Abu Ghraib abuse trial shields Pentagon, White House war criminals

By Joseph Kay
19 January 2005

Specialist Charles Graner Jr. was found guilty on January 15 of five counts of assault, maltreatment of detainees and conspiracy. The first of the US troops involved in torture at Iraq’s Abu Ghraib prison to face a full court martial, Graner was sentenced by a jury of soldiers to 10 years in prison and a dishonorable discharge.

The main defense offered by Graner’s lawyer, Guy Womack, was that his client was following orders. Under US military law, this is a valid defense only if the order is lawful, or if the soldier can reasonably believe it to be lawful.

So far, seven soldiers have been charged in connection with the scandal that erupted after the publication last spring of photographs depicting the abuse. Three have entered guilty pleas, while three others have yet to face a court martial.

According to the statements of Iraqi detainees and some of his fellow US soldiers, Graner, a member of the 372nd Military Police Company and a prison guard on the night shift at Abu Ghraib, was a ringleader in the systematic abuse of prisoners. He figures prominently in the infamous photos, standing behind a stack of naked and hooded Iraqi prisoners and broadly grinning.

It was Graner who forced the prisoners into that position on November 7, 2003. On another occasion, he punched a hooded prisoner in the face so hard as to knock him unconscious.

Ameen Said Al-Sheikh testified that Grainer was “the primary torturer” who beat him, handcuffed him to a door for eight hours, watched as another soldier urinated on him, forced other prisoners to eat from a toilet, and threatened them with rape.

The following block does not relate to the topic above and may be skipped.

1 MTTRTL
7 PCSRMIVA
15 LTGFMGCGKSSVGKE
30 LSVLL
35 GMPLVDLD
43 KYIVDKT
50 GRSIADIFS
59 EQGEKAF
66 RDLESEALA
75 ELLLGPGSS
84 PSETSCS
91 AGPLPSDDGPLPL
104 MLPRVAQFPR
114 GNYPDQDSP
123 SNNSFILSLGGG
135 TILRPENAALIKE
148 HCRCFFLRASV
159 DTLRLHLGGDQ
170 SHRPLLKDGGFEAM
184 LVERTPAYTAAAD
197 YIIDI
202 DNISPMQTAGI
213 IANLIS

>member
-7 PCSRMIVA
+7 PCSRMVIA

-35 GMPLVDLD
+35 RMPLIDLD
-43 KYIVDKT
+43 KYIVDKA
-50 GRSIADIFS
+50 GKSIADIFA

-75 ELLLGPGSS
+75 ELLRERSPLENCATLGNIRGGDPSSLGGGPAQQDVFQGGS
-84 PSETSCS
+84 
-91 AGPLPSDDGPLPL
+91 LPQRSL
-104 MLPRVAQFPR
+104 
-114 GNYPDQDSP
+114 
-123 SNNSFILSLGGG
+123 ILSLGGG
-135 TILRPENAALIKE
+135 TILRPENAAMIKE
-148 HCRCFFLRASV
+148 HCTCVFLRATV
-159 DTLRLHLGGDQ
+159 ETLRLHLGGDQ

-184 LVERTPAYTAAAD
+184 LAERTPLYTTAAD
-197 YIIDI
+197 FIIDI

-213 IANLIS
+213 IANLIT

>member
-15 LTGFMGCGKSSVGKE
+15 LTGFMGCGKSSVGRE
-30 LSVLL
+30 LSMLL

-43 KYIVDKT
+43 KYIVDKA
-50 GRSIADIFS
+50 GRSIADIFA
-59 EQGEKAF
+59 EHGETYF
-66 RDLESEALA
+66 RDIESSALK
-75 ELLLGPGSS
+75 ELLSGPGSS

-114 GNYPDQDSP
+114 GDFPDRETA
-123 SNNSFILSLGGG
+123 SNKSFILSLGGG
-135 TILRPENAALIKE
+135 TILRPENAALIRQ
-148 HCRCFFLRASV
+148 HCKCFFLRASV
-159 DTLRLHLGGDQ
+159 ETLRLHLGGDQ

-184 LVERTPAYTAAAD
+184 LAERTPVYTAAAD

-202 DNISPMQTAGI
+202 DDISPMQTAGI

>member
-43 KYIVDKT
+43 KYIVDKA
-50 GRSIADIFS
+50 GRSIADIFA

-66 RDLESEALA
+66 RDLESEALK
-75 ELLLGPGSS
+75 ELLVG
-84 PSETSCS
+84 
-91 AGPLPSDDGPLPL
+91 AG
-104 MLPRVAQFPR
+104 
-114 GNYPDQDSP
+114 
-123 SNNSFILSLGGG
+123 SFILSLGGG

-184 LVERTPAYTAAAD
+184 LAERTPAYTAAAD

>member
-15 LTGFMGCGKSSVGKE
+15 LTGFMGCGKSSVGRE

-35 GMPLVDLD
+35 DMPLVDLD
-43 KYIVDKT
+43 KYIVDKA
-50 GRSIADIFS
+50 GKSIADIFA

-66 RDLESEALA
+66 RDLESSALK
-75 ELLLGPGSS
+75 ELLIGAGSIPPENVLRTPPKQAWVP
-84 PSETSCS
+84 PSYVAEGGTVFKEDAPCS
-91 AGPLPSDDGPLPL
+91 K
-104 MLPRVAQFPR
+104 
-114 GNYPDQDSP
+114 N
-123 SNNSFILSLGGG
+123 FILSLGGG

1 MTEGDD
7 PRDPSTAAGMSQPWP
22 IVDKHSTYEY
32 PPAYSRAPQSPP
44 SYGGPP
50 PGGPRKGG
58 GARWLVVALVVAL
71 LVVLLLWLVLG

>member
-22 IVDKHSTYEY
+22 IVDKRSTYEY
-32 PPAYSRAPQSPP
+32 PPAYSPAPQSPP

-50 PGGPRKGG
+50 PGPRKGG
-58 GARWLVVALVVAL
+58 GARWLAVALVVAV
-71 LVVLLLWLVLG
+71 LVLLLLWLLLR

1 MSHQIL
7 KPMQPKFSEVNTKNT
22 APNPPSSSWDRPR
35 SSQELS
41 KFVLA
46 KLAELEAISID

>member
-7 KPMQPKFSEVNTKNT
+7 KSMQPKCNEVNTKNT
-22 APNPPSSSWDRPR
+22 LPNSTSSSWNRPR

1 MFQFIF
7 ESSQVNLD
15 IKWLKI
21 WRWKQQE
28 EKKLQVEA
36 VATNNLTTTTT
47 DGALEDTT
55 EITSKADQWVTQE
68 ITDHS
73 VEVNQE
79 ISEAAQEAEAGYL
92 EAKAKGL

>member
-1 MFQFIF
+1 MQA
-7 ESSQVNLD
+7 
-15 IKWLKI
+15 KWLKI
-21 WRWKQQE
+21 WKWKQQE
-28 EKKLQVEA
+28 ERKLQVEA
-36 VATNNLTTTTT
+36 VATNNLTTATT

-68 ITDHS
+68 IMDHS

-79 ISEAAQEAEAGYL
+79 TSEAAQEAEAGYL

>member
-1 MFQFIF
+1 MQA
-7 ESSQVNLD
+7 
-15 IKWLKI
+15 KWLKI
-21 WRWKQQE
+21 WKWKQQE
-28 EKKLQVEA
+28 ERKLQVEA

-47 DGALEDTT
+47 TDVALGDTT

Graner flaunted his sadistic exploits, sending e-mails containing photographs of beaten and bloodied prisoners back to his family, including his young children, and bragging about the “really cool stuff” he got to do on the job.

While he is guilty of brutal crimes, and deserves to be punished, the claim of the Bush administration and the US military that he is simply one of a few “bad apples” whose misdeeds in no way reflect on the nature of the US occupation of Iraq is an absurd and contemptible lie.

The photos in which Graner figured so prominently aptly sum up the American occupation. But the Bush administration continues to insist that Graner and the other soldiers who have been charged were “rogue” elements who acted on their own. The prosecutions of Graner and the others have been designed to buttress this lie and enable the media to promote the fiction that those responsible for torture at Abu Ghraib are being brought to justice. The small-fry offenders are being sacrificed in order to whitewash those at the highest levels of the Bush administration and the military who authored the policies sanctioning the use of torture.